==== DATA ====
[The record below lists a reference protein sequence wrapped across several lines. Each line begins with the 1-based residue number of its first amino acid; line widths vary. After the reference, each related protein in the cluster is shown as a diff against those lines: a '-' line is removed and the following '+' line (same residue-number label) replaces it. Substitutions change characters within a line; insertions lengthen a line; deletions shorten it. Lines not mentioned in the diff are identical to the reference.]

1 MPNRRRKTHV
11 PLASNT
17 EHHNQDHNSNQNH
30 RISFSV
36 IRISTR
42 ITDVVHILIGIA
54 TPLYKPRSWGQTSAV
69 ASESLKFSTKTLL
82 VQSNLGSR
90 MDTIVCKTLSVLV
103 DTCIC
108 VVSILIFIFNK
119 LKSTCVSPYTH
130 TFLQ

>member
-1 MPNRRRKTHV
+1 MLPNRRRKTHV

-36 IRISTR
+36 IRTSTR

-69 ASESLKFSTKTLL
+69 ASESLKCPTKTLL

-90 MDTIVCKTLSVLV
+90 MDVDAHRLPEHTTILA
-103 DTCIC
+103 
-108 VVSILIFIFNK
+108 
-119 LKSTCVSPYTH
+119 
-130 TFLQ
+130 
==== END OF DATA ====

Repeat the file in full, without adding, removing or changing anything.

[The record below lists a reference protein sequence wrapped across several lines. Each line begins with the 1-based residue number of its first amino acid; line widths vary. After the reference, each related protein in the cluster is shown as a diff against those lines: a '-' line is removed and the following '+' line (same residue-number label) replaces it. Substitutions change characters within a line; insertions lengthen a line; deletions shorten it. Lines not mentioned in the diff are identical to the reference.]

1 MPNRRRKTHV
11 PLASNT
17 EHHNQDHNSNQNH
30 RISFSV
36 IRISTR
42 ITDVVHILIGIA
54 TPLYKPRSWGQTSAV
69 ASESLKFSTKTLL
82 VQSNLGSR
90 MDTIVCKTLSVLV
103 DTCIC
108 VVSILIFIFNK
119 LKSTCVSPYTH
130 TFLQ

>member
-1 MPNRRRKTHV
+1 MLPNRRRKTHV

-36 IRISTR
+36 IRTSTR

-69 ASESLKFSTKTLL
+69 ASESLKCPTKTLL

-90 MDTIVCKTLSVLV
+90 MDVDAHRLPEHTTILA
-103 DTCIC
+103 
-108 VVSILIFIFNK
+108 
-119 LKSTCVSPYTH
+119 
-130 TFLQ
+130 